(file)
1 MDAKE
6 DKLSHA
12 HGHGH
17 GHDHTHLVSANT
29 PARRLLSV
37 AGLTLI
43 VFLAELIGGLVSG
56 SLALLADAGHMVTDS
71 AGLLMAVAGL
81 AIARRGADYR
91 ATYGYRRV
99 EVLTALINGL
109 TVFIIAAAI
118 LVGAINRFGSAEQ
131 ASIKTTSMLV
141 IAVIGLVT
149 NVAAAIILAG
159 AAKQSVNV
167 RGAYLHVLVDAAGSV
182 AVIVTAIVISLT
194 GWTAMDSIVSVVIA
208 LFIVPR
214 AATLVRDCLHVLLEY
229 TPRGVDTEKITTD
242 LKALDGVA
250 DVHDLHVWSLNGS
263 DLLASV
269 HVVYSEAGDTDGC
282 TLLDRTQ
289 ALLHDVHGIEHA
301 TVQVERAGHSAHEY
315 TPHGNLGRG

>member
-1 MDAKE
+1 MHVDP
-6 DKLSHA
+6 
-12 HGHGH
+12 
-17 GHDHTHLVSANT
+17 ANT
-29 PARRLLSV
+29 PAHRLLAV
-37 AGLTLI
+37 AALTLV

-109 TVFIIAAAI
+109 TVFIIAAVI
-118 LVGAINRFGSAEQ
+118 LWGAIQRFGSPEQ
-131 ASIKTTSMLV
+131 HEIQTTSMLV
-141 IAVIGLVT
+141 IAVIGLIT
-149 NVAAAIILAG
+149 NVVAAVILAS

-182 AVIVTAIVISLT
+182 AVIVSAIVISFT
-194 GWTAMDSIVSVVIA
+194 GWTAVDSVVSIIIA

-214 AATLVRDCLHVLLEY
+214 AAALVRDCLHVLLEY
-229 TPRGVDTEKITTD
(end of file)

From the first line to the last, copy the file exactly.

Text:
1 MDAKE
6 DKLSHA
12 HGHGH
17 GHDHTHLVSANT
29 PARRLLSV
37 AGLTLI
43 VFLAELIGGLVSG
56 SLALLADAGHMVTDS
71 AGLLMAVAGL
81 AIARRGADYR
91 ATYGYRRV
99 EVLTALINGL
109 TVFIIAAAI
118 LVGAINRFGSAEQ
131 ASIKTTSMLV
141 IAVIGLVT
149 NVAAAIILAG
159 AAKQSVNV
167 RGAYLHVLVDAAGSV
182 AVIVTAIVISLT
194 GWTAMDSIVSVVIA
208 LFIVPR
214 AATLVRDCLHVLLEY
229 TPRGVDTEKITTD
242 LKALDGVA
250 DVHDLHVWSLNGS
263 DLLASV
269 HVVYSEAGDTDGC
282 TLLDRTQ
289 ALLHDVHGIEHA
301 TVQVERAGHSAHEY
315 TPHGNLGRG

>member
-1 MDAKE
+1 MHVDP
-6 DKLSHA
+6 
-12 HGHGH
+12 
-17 GHDHTHLVSANT
+17 ANT
-29 PARRLLSV
+29 PAHRLLAV
-37 AGLTLI
+37 AALTLV

-109 TVFIIAAAI
+109 TVFIIAAVI
-118 LVGAINRFGSAEQ
+118 LWGAIQRFGSPEQ
-131 ASIKTTSMLV
+131 HEIQTTSMLV
-141 IAVIGLVT
+141 IAVIGLIT
-149 NVAAAIILAG
+149 NVVAAVILAS

-182 AVIVTAIVISLT
+182 AVIVSAIVISFT
-194 GWTAMDSIVSVVIA
+194 GWTAVDSVVSIIIA

-214 AATLVRDCLHVLLEY
+214 AAALVRDCLHVLLEY
-229 TPRGVDTEKITTD